[Bullous amyloidosis].Ann Dermatol Venereol. 2002 Mar; 129(3):299-302.AD
The occurrence of skin damage during systemic amyloidosis is common, but the appearance of bullous lesions is rare. Only twenty-seven cases have been reported in the literature. We report our observation of bullous amyloidosis during progression of renal amyloidosis.
A 61 year-old man, presented with white, soft, palpebral edemas of the lower limbs, without scutulum involvement, associated with a large cubital nerve that had appeared in March 1997. Biological explorations revealed a nephrotic syndrome. Pathologic study of the renal biopsy concluded in amyloidosis. Treatment with colchinine stabilized the renal damage. One year later, a non-pruriginous, papular and bullous eruption occurred, localized essentially in the axillary and inguinal-crural folds of the forearms and legs. In the presence of an amyloidal deposit and intra-epidermal detachment, the cutaneous biopsy was evocative of bullous amyloidosis. The search for concomitant myeloma was negative. Treatment with colchinine was effective. The bullous lesions disappeared after 2 months, and 21 months later, renal damage was still stable.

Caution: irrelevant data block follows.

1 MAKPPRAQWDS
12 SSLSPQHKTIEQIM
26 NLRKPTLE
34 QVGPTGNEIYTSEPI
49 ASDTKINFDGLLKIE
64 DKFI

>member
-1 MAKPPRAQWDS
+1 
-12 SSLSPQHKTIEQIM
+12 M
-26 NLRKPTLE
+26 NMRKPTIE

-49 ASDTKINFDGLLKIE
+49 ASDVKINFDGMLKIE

These particularities in evolution are exceptional and have never been described. A hypothetical modification in the physico-chemical properties of the amyloidal protein might explain the bullous eruption and stabilization of renal damage.